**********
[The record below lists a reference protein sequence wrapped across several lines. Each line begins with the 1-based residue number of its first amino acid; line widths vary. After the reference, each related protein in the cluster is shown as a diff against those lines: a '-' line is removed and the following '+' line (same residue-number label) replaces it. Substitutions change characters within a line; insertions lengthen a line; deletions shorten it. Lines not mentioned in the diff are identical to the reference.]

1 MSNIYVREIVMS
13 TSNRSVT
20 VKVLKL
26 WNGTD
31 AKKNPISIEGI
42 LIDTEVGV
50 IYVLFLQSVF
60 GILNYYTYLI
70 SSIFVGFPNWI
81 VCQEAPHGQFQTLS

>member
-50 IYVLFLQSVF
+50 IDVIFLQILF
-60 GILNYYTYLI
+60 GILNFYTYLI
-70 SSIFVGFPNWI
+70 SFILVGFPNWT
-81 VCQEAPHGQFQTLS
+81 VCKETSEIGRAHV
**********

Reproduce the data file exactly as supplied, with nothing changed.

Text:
[The record below lists a reference protein sequence wrapped across several lines. Each line begins with the 1-based residue number of its first amino acid; line widths vary. After the reference, each related protein in the cluster is shown as a diff against those lines: a '-' line is removed and the following '+' line (same residue-number label) replaces it. Substitutions change characters within a line; insertions lengthen a line; deletions shorten it. Lines not mentioned in the diff are identical to the reference.]

1 MSNIYVREIVMS
13 TSNRSVT
20 VKVLKL
26 WNGTD
31 AKKNPISIEGI
42 LIDTEVGV
50 IYVLFLQSVF
60 GILNYYTYLI
70 SSIFVGFPNWI
81 VCQEAPHGQFQTLS

>member
-50 IYVLFLQSVF
+50 IDVIFLQILF
-60 GILNYYTYLI
+60 GILNFYTYLI
-70 SSIFVGFPNWI
+70 SFILVGFPNWT
-81 VCQEAPHGQFQTLS
+81 VCKETSEIGRAHV